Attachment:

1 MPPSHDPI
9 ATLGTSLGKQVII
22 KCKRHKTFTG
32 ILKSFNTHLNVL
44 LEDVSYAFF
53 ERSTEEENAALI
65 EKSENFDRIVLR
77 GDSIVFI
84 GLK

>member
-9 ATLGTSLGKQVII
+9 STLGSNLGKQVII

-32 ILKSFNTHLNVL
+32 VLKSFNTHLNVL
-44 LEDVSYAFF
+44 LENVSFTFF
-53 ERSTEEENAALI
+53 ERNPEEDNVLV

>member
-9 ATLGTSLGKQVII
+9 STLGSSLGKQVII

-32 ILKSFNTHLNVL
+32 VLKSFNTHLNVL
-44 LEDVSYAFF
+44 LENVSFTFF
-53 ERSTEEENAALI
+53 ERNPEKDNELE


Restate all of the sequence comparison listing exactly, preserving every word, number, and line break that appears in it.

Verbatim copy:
1 MPPSHDPI
9 ATLGTSLGKQVII
22 KCKRHKTFTG
32 ILKSFNTHLNVL
44 LEDVSYAFF
53 ERSTEEENAALI
65 EKSENFDRIVLR
77 GDSIVFI
84 GLK

>member
-9 ATLGTSLGKQVII
+9 STLGSNLGKQVII

-32 ILKSFNTHLNVL
+32 VLKSFNTHLNVL
-44 LEDVSYAFF
+44 LENVSFTFF
-53 ERSTEEENAALI
+53 ERNPEEDNVLV

>member
-9 ATLGTSLGKQVII
+9 STLGSSLGKQVII

-32 ILKSFNTHLNVL
+32 VLKSFNTHLNVL
-44 LEDVSYAFF
+44 LENVSFTFF
-53 ERSTEEENAALI
+53 ERNPEKDNELE